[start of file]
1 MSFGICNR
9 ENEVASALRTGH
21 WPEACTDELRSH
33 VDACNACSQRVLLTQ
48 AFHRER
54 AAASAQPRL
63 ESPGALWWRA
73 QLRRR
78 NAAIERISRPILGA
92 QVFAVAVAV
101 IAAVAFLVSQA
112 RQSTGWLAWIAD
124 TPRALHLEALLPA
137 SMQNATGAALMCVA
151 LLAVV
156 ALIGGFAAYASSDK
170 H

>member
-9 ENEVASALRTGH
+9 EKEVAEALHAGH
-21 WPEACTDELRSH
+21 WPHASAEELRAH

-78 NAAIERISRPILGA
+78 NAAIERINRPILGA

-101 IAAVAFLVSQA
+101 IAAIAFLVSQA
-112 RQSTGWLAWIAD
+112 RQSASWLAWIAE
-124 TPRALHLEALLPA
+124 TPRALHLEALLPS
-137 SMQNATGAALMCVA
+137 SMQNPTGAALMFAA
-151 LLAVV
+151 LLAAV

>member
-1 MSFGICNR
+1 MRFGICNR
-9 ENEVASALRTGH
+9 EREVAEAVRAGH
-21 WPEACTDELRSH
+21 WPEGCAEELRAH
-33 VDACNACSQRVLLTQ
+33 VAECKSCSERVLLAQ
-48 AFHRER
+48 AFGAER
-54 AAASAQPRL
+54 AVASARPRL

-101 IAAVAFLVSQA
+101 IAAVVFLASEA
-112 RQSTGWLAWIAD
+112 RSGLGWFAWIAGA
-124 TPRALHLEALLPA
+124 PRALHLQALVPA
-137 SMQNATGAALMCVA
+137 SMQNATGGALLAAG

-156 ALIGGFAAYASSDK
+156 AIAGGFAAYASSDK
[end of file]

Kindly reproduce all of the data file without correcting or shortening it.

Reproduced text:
1 MSFGICNR
9 ENEVASALRTGH
21 WPEACTDELRSH
33 VDACNACSQRVLLTQ
48 AFHRER
54 AAASAQPRL
63 ESPGALWWRA
73 QLRRR
78 NAAIERISRPILGA
92 QVFAVAVAV
101 IAAVAFLVSQA
112 RQSTGWLAWIAD
124 TPRALHLEALLPA
137 SMQNATGAALMCVA
151 LLAVV
156 ALIGGFAAYASSDK
170 H

>member
-9 ENEVASALRTGH
+9 EKEVAEALHAGH
-21 WPEACTDELRSH
+21 WPHASAEELRAH

-78 NAAIERISRPILGA
+78 NAAIERINRPILGA

-101 IAAVAFLVSQA
+101 IAAIAFLVSQA
-112 RQSTGWLAWIAD
+112 RQSASWLAWIAE
-124 TPRALHLEALLPA
+124 TPRALHLEALLPS
-137 SMQNATGAALMCVA
+137 SMQNPTGAALMFAA
-151 LLAVV
+151 LLAAV

>member
-1 MSFGICNR
+1 MRFGICNR
-9 ENEVASALRTGH
+9 EREVAEAVRAGH
-21 WPEACTDELRSH
+21 WPEGCAEELRAH
-33 VDACNACSQRVLLTQ
+33 VAECKSCSERVLLAQ
-48 AFHRER
+48 AFGAER
-54 AAASAQPRL
+54 AVASARPRL

-101 IAAVAFLVSQA
+101 IAAVVFLASEA
-112 RQSTGWLAWIAD
+112 RSGLGWFAWIAGA
-124 TPRALHLEALLPA
+124 PRALHLQALVPA
-137 SMQNATGAALMCVA
+137 SMQNATGGALLAAG

-156 ALIGGFAAYASSDK
+156 AIAGGFAAYASSDK